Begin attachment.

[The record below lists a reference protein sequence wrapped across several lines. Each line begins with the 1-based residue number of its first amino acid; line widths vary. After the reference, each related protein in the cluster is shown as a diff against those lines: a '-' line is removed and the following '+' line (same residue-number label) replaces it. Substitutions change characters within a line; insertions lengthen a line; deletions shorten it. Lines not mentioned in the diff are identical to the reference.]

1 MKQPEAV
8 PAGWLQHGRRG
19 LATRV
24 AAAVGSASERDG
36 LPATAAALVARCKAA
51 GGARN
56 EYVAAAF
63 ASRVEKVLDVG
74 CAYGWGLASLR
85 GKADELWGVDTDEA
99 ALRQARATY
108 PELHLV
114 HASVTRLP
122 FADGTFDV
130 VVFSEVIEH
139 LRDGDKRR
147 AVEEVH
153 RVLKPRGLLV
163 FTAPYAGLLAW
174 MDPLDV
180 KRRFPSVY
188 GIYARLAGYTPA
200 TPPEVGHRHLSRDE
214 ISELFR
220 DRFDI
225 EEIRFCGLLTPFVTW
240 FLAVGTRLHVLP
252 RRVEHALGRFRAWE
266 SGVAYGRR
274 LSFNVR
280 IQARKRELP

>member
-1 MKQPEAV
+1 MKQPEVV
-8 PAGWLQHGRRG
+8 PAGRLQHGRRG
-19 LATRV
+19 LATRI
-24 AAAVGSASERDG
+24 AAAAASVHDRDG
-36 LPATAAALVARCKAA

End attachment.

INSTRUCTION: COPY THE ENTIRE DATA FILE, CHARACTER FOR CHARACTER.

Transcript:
[The record below lists a reference protein sequence wrapped across several lines. Each line begins with the 1-based residue number of its first amino acid; line widths vary. After the reference, each related protein in the cluster is shown as a diff against those lines: a '-' line is removed and the following '+' line (same residue-number label) replaces it. Substitutions change characters within a line; insertions lengthen a line; deletions shorten it. Lines not mentioned in the diff are identical to the reference.]

1 MKQPEAV
8 PAGWLQHGRRG
19 LATRV
24 AAAVGSASERDG
36 LPATAAALVARCKAA
51 GGARN
56 EYVAAAF
63 ASRVEKVLDVG
74 CAYGWGLASLR
85 GKADELWGVDTDEA
99 ALRQARATY
108 PELHLV
114 HASVTRLP
122 FADGTFDV
130 VVFSEVIEH
139 LRDGDKRR
147 AVEEVH
153 RVLKPRGLLV
163 FTAPYAGLLAW
174 MDPLDV
180 KRRFPSVY
188 GIYARLAGYTPA
200 TPPEVGHRHLSRDE
214 ISELFR
220 DRFDI
225 EEIRFCGLLTPFVTW
240 FLAVGTRLHVLP
252 RRVEHALGRFRAWE
266 SGVAYGRR
274 LSFNVR
280 IQARKRELP

>member
-1 MKQPEAV
+1 MKQPEVV
-8 PAGWLQHGRRG
+8 PAGRLQHGRRG
-19 LATRV
+19 LATRI
-24 AAAVGSASERDG
+24 AAAAASVHDRDG
-36 LPATAAALVARCKAA